Once again, with treatment and rehabilitation, an injury such as a contusion can be lessened The treatment of an injury varies according to the severity of the injury. An athlete must be treated correctly in order for that person to recover as quickly as possible. According to Dr. Scott Lifschitz, a chiropractor at the Los Angeles Injury Center, what determines the treatment done to a sports injury are the findings of the examination, the stage of the injury, the patients related history such as family history, personal history, general health, and other things that the person may be suffering from (Lifschitz).
Knowing all of these things can help a professional determine the proper treatment given to an athlete so that the athlete can return to sports more quickly and also find a way to prevent the injury from reoccurring. Reoccurring injuries change the way a person is treated for the injury. If an athlete continues to suffer the same injury, the professional has to look at what is causing the injury, such as weak muscles, or direct trauma (Lifchitz). Initial treatment for an injury does not change, however, treatment does change the way an injury heals and half reduces the amount of time it takes for the injury to heal, sometimes.
There are various forms of treatment that a physical therapist can administer to a sports injury patient. There is the application of ice, supports, splints, massage, muscle stimulation, and creams that can be used for the treatment and rehabilitation. Heat draws blood to the skin underneath the heat source and tends to increase internal bleeding or swelling (Treatment). Pain from an injury can be greatly reduced if the injury is correctly immobilized. Splinting or bandaging releases stress prevents painful movements, and helps control swelling.
Splints or bandages should never be tight as to prevent blood flow. Inflatable splints are a convenient and are a comfortable method of immobilization (Treatment). Soft tissue massages cause, mechanical, physiological, and psychological responses from the athlete. Massage is used along with other therapeutic methods such as muscle stimulation by alternating or direct electrical currents, which are used to relieve pain and muscle contraction (Arnheim 330). Creams, like heat and massage, aggravate an injury when it has just happened.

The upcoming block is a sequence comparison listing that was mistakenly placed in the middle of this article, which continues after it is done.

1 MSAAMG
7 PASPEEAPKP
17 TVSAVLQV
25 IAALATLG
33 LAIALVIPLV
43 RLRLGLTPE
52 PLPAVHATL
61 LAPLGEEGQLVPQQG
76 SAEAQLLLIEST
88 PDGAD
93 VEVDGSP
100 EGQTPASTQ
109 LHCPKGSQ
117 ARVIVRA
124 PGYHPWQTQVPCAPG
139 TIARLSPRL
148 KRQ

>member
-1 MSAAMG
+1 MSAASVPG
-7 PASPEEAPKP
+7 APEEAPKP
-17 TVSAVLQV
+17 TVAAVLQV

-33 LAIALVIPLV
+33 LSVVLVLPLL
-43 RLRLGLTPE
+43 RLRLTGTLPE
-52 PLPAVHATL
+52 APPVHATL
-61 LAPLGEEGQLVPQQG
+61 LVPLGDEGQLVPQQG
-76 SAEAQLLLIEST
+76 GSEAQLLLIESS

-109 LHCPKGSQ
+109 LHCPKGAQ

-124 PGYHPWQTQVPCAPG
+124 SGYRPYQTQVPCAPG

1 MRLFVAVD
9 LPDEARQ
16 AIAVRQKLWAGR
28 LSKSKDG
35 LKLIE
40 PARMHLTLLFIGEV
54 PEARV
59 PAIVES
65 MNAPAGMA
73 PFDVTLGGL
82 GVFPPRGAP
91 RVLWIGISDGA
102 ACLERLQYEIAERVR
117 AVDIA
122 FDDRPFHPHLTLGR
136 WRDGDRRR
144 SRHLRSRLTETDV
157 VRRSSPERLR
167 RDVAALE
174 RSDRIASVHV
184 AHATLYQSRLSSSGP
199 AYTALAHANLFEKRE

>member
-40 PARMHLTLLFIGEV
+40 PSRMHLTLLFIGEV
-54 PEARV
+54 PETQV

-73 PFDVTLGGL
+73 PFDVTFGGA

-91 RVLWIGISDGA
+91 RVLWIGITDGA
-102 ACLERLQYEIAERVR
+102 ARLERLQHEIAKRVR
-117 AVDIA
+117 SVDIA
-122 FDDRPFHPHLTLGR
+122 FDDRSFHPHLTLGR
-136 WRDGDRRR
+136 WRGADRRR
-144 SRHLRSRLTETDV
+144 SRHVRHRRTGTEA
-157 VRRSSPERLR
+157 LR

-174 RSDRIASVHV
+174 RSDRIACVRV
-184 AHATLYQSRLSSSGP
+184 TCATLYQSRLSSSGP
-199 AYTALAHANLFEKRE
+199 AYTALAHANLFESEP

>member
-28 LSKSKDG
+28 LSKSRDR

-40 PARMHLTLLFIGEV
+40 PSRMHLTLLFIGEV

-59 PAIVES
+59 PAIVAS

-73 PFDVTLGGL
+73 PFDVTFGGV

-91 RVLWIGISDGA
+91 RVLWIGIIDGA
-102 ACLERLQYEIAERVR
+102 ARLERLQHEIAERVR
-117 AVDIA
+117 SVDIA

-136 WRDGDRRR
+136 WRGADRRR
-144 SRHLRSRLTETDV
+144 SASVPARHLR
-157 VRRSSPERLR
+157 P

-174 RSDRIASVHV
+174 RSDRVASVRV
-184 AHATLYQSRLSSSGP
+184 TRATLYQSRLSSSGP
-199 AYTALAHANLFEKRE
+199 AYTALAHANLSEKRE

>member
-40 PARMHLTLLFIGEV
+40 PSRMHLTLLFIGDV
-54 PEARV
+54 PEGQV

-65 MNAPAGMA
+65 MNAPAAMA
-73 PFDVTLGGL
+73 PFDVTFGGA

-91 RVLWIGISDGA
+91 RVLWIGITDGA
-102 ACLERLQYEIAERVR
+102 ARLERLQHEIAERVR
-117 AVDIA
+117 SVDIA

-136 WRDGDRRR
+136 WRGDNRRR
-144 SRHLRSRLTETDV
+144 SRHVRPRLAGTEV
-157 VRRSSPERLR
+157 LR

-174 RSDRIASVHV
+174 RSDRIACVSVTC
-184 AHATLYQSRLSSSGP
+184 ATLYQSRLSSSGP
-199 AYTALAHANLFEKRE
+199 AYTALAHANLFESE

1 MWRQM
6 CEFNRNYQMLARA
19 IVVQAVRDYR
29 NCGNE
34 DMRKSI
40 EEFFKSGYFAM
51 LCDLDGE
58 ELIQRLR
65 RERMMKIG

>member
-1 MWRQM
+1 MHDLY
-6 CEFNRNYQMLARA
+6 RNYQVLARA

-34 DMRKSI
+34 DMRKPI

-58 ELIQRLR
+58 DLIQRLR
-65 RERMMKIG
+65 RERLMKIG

Any creams applied, must be applied gently on the skin, allowed to soak in, and never rubbed on an injury; doing so can increase internal bleeding (Treatment). Strength training is a good way of preventing injury and injury reoccurrence. Strengthening of the muscles around a joint plays a key part in keeping the joint stable so that the chance of injury occurrence and reoccurrence is lessened. However, over strengthening of a particular muscle around a joint may create a strength imbalance, which may be susceptible to injury (Smith 120).
Physical therapists may use these different types of therapy and treatment to rehabilitate an athlete. Administering these methods of treatment and physical therapy, helps insure an athlete’s ability to recover as quickly and as well as possible. Rehabilitation to an injury changes because not all sports are the same and different sports have different physical requirements of an athlete. The rehabilitation of a sports injury changes according to the sport in which the injury is sustained, due to the biomechanics that different sports require.
Rehabilitation is then somewhat adapted to the requirements of that sport (Lifschitz). If treatment and rehabilitation is not performed on an injured athlete, the period of healing will be longer and the chance of the injury not healing correctly is greater. “Neglecting treatment of an injury by a professional and letting the injury heal by its self,” according to Dr. Lifschitz, “may result in joint malfunction, injury reoccurrence, worsening of the injury, and even injury to other parts of the body in direct or indirect relation to the injury.
” Rehabilitation does change in relation to severity, location, and the sport in which athletes incur injuries. It is also clear that if treatment and rehabilitation of an injury is neglected, the speed of recovery, and chance of deformity or incorrect healing is greater. The absence of a key player on a team in some cases decides whether victory will be achieved easily or with difficulty, and in some rare cases, whether a team is successful or not.
With the help of doctors, trainers, physical therapists, variations of treatment, and rehabilitation, an athlete enables him of herself to promptly return to competition if the injury sustained is not a season or career ending injury. As shown before, the amount of time an injury takes to heal and allow an athlete to return to normal activity can be cut in half with therapeutic methods and different rehabilitation programs used and administered by physical therapists.
The rehabilitation for injuries sustained in sports differ from one another because of the physical requirements each different sport has for an athlete. Treatment and rehabilitation help the body heal itself correctly, and more efficiently, allowing for a speedy recovery. In addition, trainers and doctors work together to come up with a form of training and strengthening to help prevent occurrence and reoccurrence of sports injuries. Without sports medicine and the treatment and rehabilitation of sports injuries, athletes would be in a world of hurt.
Works Cited Arnheim, Daniel D. , and William E. Prentice. Principles of Athletic Training: Eighth Edition. St. Louis, Missouri: Mosby-Year Book, 1993. Lifschitz, Dr. Scott. Chiropractor. Personal Interview. 22 February. 2001. Smith, Ian K. “On Bended Knee. ” Time. 13 Nov. 2000: 120. “Sports Medicine. ” The World Book Encyclopedia. 1989 ed. “Treatment of Acute Sporting Injuries. ” N. pag. Online. Netscape. 21 Feb. 2001. Available: WWW: http://www. drugbase. co. za/data/med_info/acsport. htm.